Edward Elgar’s expressive, episodic B minor Violin Concerto Op. 61 is still relatively rarely played on the continent. But fortunately, times have improved immensely, because the younger violin queens and violin masters take on this concert, which is fantastic in all directions, with great commitment.
For local orchestras, this means increased rehearsal work in order to credibly find their way into Elgar’s “language”. The situation is completely different when one of the best-known British ensembles, the City of Birmingham Symphony Orchestra under the precise direction of Mirga Gražinytė-Tyla, performs the orchestral part in its mother tongue, so to speak. When a soloist as captivating as Vilde Frang is also on the podium of the Isarphilharmonie, there is a roaring ovation at the end of this multifaceted violin concerto novel.
The enormous extent of the concerto requires the soloist to use her strength wisely. Otherwise there is a danger of exhausting oneself in the large-format first movement, of exhausting one’s lyrical reserves in the slow movement, so that the huge finale may only be survived with audible difficulty.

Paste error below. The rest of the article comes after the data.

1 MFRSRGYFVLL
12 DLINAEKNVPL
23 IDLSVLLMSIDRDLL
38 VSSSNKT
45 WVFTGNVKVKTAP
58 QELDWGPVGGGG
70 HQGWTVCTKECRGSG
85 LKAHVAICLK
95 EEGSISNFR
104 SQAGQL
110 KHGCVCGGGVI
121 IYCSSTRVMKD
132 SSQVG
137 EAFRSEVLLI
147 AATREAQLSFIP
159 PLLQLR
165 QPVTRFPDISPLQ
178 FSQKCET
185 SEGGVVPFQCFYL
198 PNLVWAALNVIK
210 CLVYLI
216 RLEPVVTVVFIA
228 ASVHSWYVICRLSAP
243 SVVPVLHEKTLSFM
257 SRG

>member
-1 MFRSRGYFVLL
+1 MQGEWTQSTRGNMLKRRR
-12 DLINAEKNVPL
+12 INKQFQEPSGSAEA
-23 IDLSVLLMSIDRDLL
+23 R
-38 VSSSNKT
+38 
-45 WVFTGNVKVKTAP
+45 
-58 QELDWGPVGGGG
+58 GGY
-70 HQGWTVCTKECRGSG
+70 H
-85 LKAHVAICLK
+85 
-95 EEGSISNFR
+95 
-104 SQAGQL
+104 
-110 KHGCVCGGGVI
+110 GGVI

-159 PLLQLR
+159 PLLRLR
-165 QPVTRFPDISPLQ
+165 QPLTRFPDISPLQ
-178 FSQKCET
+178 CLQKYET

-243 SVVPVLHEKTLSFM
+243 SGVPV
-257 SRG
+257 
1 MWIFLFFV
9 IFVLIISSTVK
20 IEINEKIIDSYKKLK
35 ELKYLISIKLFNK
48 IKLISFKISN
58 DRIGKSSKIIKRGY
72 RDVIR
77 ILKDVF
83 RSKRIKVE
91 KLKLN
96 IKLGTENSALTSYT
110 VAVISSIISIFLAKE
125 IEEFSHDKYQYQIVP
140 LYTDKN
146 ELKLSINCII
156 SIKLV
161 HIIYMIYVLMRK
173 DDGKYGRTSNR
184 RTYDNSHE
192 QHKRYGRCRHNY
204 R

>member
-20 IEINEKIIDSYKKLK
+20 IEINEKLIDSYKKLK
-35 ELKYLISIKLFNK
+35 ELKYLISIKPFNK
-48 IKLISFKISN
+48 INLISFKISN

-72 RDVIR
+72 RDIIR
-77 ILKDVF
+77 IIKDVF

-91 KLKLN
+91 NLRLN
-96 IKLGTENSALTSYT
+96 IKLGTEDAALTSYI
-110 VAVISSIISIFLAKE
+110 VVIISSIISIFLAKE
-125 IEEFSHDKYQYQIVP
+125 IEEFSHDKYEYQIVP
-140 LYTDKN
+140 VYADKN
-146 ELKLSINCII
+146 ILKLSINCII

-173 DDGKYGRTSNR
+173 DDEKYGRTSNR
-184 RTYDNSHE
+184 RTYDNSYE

But Vilde Frang shaped the virtuoso impact of the first movement with sparkling top tones and similar passages, was able to conjure up poetic magic so passionately that one followed her breathlessly in all episodes of this music. She managed the Andante to a certain extent in the sun, the finale became an exciting climax with the always enchanting dream of the Cadenza as the mysterious center – memorable.
Then Sergei Prokofiev’s “Romeo and Juliet” ballet music. If the “Birminghamer” for Vilde Frang had expanded Elgar’s soundscape in many layers, they now showed Prokofiev’s sarcastic wit, the force of the orchestral blows, the refinement of the timbres in all aspects of this grandiose score. Thunderous cheers, into which Mirga Gražinytė-Tyla shouted that one should definitely come to the great city of Birmingham!